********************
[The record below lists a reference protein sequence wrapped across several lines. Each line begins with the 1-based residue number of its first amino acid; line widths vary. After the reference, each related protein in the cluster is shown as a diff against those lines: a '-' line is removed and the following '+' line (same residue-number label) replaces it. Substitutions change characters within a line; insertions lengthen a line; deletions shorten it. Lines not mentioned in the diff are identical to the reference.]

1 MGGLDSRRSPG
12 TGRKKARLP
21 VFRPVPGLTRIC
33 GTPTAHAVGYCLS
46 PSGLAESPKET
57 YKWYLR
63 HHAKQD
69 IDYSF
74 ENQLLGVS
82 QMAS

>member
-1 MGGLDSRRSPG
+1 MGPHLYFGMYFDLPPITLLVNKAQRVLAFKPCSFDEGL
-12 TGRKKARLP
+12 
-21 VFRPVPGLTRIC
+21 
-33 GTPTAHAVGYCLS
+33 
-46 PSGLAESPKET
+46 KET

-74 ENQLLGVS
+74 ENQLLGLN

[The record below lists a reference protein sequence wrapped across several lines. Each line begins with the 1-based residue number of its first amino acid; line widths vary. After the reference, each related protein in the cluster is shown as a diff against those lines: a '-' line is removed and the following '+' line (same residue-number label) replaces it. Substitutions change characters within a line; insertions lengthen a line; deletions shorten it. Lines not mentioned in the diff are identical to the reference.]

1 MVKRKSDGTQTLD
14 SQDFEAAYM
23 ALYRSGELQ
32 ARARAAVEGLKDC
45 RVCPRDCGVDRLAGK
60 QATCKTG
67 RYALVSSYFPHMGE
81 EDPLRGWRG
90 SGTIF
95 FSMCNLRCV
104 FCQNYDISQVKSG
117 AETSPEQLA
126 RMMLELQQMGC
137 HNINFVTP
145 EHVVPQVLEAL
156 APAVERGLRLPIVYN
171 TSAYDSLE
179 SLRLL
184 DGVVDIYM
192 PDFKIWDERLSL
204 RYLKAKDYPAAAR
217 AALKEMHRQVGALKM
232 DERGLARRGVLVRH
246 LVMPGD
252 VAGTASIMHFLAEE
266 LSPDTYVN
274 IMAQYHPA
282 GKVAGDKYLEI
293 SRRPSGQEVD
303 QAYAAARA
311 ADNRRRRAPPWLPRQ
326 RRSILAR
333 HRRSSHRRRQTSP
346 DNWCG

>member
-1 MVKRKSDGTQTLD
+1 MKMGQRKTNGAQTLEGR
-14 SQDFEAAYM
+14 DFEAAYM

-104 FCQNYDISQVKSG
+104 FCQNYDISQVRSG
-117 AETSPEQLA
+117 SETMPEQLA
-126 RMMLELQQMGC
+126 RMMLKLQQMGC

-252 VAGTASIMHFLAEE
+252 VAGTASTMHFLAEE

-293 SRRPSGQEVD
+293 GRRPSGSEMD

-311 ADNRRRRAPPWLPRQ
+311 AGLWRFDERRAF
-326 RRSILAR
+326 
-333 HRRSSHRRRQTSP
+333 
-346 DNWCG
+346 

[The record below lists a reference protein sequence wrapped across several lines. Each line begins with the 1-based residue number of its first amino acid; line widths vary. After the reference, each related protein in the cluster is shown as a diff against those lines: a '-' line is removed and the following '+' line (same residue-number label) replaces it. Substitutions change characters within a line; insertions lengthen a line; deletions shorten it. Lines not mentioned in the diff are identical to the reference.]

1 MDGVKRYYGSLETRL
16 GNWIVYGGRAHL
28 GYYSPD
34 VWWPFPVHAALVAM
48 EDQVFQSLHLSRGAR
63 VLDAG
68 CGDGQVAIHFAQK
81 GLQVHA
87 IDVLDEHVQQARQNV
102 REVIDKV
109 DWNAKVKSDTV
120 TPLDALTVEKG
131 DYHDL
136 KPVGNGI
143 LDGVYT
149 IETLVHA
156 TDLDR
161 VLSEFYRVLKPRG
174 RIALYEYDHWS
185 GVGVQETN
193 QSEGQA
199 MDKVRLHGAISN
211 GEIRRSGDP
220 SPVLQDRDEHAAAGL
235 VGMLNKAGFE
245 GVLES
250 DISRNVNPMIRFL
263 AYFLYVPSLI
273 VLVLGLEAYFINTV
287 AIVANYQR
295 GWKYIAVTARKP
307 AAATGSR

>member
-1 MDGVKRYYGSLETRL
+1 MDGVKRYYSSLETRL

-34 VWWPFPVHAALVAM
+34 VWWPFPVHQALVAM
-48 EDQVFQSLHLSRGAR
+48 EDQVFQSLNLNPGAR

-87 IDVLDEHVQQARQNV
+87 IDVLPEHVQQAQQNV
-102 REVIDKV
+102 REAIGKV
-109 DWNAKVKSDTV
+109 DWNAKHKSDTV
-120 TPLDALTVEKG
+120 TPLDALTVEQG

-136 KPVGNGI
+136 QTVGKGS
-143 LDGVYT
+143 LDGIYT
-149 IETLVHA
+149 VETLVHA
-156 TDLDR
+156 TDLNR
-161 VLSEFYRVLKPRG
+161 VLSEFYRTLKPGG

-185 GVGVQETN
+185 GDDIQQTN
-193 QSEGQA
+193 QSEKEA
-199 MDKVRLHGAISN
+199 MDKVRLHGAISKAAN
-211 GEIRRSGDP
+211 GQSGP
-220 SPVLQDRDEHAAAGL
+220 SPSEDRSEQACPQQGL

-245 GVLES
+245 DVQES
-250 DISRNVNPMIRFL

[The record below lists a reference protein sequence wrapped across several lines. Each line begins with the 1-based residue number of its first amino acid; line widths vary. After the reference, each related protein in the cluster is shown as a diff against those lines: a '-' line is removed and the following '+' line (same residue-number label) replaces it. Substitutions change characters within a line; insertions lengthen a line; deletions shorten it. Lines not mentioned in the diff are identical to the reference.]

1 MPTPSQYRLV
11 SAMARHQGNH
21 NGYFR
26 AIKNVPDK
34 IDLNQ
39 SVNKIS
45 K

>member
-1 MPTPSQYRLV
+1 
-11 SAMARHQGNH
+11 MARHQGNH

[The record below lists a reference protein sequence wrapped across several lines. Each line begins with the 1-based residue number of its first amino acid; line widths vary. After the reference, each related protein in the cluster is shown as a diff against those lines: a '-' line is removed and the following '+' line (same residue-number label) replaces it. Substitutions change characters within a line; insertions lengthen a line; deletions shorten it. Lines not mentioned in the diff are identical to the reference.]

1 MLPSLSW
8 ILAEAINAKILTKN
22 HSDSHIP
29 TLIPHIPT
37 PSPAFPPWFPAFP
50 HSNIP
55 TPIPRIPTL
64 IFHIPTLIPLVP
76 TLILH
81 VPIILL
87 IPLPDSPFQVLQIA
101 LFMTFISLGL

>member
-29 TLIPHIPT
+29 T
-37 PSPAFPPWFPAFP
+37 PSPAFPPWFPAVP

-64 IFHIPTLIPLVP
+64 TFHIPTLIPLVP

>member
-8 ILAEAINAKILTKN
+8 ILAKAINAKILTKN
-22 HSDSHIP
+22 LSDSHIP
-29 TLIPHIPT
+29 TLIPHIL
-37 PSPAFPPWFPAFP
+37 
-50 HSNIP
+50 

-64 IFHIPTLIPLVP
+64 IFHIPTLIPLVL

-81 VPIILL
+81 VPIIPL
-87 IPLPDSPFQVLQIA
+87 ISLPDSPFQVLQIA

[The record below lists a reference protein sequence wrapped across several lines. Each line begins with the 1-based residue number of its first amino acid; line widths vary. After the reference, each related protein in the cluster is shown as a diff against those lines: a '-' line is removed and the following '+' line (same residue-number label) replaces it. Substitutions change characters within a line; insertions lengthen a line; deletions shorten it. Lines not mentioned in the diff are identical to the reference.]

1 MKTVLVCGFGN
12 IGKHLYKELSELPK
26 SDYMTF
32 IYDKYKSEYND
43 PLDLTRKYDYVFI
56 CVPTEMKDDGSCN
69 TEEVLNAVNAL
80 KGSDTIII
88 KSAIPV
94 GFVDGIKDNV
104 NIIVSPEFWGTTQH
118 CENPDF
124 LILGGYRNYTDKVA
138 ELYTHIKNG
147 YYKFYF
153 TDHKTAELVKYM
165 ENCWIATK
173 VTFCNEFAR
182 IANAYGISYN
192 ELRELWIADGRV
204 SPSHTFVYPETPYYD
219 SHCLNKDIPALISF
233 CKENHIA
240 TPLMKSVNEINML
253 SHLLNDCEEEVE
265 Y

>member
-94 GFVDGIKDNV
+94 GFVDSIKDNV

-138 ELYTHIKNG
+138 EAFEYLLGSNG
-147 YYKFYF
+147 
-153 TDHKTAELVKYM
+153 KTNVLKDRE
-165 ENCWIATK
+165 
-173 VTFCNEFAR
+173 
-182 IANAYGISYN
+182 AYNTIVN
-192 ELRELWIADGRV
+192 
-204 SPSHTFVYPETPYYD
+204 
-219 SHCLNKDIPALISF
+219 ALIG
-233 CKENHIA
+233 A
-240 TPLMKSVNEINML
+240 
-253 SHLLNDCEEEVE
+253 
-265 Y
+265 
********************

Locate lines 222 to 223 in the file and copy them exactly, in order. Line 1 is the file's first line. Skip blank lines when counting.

173 VTFCNEFAR
182 IANAYGISYN